Half a croissant, on a plate, with a sign in front of it saying '50c'
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Charge your EV at the shopping Center

  (+9, -1)(+9, -1)
(+9, -1)
  [vote for,

Shopping Centers shuld offer free charging for electric vehicles as an added incentive to shop there.
simonj, Aug 04 2011

Evening Standard: Electric car charge points installed at Sainsbury's http://www.thisislo...ed-at-sainsburys.do
Article dated November 2009 [zen_tom, Aug 04 2011]


       [+] That's actually a good idea. Not very expensive: setting aside a portion of the parking lot for EV's ,NEV's, e-bikes and scooters would cost peanuts, and the maintenance contract wouldn't be much either in the grand scheme of things.
FlyingToaster, Aug 04 2011

       >An added incentive to who? The 2% of drivers who actually use electric vehicles?   

       obviously. and those considering getting one.
simonj, Aug 04 2011

       That 2% is probably the 2% that actually has money. I've seen shopping centers fold due to a demographic perception of a crime center, due to a dangerous 2% that hung out there.
RayfordSteele, Aug 04 2011

       I prefer to have my free stuff delivered, but the point is that the mall would then be open to electric'ing people at twice the distance than before.
FlyingToaster, Aug 04 2011

       As a USP, it's great from the shop's perspective, they get to attract wealthy, impressionable, first-adopters, and encourage them to spend more time in their stores. On the assumption that the electric car is not the betamax of th future, then it's a sensible proposition. There are quite a few production electric models out right now, and while their range is limited, the combination of battery technology and the prevailing oil-price is such that they are economically viable. Those two things (technology and the oil price) are only going to go in one direction, and as such, I'd predict that we're going to see a lot more electric in the future. Or, hydrogen cells. The benefit of electric, in the distribution sense, is that the hard work is already done. To do the same with hydrogen would mean lots of infrastructure work being carried out by the existing oil companies, whose interests are best served maintaining the oil monopoly. So maybe the electric car will split that monopoly wide enough for the oil companies to decide to move in on the hydrogen market, and install hydrogen pumps at their stations. Because if you had the convenience of hydrogen, you wouldn't bother with batteries and direct electricity. At least not in the UK where there isn't the opportunity to feast on reliable solar rays to trickle-charge your car.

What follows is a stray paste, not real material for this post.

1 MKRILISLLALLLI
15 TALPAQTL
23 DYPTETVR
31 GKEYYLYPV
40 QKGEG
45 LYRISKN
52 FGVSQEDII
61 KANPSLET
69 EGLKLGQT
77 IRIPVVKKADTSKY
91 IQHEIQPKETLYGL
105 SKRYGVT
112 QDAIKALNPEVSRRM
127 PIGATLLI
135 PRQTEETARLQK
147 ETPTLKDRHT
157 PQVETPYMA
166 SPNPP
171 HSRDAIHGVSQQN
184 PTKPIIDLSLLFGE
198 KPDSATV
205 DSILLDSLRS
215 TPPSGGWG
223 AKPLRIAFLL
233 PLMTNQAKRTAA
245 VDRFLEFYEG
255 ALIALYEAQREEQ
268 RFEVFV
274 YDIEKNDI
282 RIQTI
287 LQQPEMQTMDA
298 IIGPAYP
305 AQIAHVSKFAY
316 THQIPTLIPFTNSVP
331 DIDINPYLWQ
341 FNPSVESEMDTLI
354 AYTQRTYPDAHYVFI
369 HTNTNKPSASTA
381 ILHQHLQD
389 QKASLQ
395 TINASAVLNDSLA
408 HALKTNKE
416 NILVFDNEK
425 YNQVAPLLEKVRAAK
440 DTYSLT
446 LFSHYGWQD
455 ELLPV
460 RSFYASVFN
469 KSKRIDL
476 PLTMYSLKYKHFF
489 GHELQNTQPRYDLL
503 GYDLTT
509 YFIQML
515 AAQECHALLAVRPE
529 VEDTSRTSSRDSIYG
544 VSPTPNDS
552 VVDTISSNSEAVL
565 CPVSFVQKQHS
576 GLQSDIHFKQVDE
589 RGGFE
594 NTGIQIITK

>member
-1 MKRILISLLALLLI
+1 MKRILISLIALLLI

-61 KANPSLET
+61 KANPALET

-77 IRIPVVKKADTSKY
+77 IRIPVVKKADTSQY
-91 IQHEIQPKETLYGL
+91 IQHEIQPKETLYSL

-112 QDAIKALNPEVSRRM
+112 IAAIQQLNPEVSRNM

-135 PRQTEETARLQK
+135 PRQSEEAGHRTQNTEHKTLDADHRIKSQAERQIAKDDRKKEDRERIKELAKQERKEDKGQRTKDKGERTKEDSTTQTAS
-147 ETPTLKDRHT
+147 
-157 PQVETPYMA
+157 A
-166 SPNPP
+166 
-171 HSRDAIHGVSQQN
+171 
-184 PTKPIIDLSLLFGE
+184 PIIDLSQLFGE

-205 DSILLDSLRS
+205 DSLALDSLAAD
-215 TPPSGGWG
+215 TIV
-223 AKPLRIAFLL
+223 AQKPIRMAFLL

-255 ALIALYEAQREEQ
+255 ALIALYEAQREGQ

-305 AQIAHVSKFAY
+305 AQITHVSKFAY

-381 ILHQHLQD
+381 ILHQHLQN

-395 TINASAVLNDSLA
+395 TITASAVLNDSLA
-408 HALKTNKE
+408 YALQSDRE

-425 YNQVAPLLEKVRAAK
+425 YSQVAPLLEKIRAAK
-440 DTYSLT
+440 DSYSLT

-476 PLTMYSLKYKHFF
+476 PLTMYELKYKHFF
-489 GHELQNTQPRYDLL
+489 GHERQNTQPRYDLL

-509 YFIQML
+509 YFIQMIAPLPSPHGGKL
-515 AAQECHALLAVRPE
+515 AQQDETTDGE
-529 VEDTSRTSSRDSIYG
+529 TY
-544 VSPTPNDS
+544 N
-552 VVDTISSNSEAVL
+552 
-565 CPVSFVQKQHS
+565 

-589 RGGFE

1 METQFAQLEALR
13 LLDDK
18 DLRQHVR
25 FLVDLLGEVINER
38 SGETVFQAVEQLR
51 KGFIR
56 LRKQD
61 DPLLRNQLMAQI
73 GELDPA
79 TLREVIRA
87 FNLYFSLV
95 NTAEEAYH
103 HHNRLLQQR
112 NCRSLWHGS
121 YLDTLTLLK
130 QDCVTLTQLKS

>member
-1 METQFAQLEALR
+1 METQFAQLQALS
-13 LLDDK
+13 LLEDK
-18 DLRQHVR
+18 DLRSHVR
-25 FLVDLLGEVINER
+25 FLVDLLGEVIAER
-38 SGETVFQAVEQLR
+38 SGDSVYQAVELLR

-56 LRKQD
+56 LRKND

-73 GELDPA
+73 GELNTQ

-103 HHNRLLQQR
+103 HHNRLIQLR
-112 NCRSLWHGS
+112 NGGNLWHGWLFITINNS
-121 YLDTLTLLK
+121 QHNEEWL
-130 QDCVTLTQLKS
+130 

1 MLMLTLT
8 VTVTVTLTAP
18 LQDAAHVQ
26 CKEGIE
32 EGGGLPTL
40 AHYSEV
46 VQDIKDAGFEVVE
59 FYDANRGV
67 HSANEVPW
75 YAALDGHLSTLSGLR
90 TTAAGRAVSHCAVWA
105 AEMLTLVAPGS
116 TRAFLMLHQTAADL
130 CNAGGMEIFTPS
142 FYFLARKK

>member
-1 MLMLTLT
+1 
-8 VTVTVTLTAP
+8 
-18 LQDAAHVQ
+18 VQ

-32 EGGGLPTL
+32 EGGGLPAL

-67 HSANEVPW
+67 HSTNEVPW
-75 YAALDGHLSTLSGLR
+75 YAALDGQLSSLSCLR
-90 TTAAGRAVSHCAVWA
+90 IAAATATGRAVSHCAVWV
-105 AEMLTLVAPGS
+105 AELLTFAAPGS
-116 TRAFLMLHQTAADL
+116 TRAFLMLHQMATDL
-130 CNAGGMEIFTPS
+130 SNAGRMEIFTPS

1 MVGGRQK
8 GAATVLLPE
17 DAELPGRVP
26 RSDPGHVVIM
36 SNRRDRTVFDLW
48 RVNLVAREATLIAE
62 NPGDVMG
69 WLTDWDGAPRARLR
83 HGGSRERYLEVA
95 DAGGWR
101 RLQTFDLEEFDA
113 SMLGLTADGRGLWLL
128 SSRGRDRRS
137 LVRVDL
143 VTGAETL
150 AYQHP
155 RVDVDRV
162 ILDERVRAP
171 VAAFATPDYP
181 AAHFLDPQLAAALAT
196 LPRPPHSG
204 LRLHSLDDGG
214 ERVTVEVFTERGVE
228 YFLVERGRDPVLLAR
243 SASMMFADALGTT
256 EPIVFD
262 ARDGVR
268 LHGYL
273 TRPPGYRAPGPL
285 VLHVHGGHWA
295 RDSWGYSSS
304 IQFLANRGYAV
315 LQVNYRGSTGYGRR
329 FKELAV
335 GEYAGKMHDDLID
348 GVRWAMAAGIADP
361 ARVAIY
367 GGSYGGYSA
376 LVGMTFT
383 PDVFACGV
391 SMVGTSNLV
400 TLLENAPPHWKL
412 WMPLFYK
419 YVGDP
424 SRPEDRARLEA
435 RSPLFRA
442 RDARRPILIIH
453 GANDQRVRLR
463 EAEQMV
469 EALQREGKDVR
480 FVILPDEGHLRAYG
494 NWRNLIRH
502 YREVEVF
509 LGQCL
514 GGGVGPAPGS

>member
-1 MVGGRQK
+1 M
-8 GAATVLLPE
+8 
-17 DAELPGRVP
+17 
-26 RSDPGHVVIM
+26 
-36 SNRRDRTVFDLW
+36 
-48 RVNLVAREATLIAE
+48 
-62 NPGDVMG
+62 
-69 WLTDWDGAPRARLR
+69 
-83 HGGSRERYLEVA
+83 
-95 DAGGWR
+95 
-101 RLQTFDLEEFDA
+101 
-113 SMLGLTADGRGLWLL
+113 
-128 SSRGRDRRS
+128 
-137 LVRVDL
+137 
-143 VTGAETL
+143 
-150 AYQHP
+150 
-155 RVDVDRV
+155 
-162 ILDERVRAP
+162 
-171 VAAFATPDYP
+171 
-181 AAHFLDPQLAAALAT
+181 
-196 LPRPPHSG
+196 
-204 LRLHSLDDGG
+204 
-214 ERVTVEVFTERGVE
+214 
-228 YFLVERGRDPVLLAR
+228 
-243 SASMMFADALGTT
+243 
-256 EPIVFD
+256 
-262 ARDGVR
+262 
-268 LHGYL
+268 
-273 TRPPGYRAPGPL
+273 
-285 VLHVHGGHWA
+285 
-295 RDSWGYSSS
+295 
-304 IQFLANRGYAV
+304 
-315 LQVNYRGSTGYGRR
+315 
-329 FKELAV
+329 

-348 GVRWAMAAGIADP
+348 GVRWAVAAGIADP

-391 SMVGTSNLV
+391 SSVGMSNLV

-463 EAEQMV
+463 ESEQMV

zen_tom, Aug 04 2011

       Except commercial hydrogen production is still coming from fossil fuels, so there is no benefit from switching.
MechE, Aug 04 2011

       There is in respect that emissions can be taken care of at one point instead of several million. If they bothered to, that is. And if they did so in a responsible fashion (seriously, what twit thought up "bury the CO2" and have they razed his/her primary school yet)
FlyingToaster, Aug 04 2011

       I don't very much like all this talk about charging batteries of electric vehicles. It is allready clear that in the future these cars will exchange empty batteries for full ones and continue on their way quickly.
zeno, Aug 04 2011

       // have they razed his/her primary school yet //   

       Oh yes, and it burned beautifully .....   

       // exchange empty batteries for full ones and continue on their way quickly //   

       You humans are just soooo far behind the curve with energy storage technology.   

       We like this idea, as it would make it possible to roll up to the store with a gas-guzzling pickup truck stacked high with lead-acid accumulators, and suck up a whole load of "free" electricity while in the store stocking up on essentials ("canned food and shotguns").
8th of 7, Aug 04 2011

       I feel so sorry for someone called "we"
po, Aug 04 2011

       Yes, Queen Elizabeth II has suffered terribly for decades ...
8th of 7, Aug 04 2011

       May well be true. Her vast wealth probably makes a negligible marginal contribution to her happiness; her fame surely makes none at all, or a negative one. She may find the progress of England under her reign satisfactory, but must know that Elizabeth I or Victoria would see it as a succession of humiliations. At her age, a lot of one's happiness is vicarious -- what, in Yiddish, is called "nachas" -- through one's children and grandchildren. I wonder if she feels a lot of that.
mouseposture, Aug 04 2011


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